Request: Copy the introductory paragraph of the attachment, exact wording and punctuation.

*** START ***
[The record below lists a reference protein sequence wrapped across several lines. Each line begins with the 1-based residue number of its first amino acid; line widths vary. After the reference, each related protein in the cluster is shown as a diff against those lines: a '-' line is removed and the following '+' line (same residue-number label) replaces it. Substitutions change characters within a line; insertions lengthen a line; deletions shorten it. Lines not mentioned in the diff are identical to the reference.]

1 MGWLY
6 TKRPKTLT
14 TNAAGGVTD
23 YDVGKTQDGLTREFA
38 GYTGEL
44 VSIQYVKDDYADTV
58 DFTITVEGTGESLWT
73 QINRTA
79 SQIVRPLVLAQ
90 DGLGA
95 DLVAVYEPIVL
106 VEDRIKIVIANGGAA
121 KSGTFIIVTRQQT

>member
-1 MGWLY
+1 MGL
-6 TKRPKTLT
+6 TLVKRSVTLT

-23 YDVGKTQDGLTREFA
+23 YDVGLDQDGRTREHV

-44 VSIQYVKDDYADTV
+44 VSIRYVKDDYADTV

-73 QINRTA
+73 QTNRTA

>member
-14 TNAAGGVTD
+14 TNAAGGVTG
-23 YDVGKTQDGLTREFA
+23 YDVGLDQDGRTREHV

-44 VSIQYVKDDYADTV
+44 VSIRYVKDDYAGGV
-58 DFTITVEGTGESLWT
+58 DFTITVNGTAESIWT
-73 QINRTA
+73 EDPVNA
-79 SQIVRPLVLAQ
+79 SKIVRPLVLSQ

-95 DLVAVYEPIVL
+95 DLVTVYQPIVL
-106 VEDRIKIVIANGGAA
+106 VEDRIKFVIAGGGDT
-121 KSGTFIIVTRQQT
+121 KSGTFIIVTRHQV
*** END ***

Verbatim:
[The record below lists a reference protein sequence wrapped across several lines. Each line begins with the 1-based residue number of its first amino acid; line widths vary. After the reference, each related protein in the cluster is shown as a diff against those lines: a '-' line is removed and the following '+' line (same residue-number label) replaces it. Substitutions change characters within a line; insertions lengthen a line; deletions shorten it. Lines not mentioned in the diff are identical to the reference.]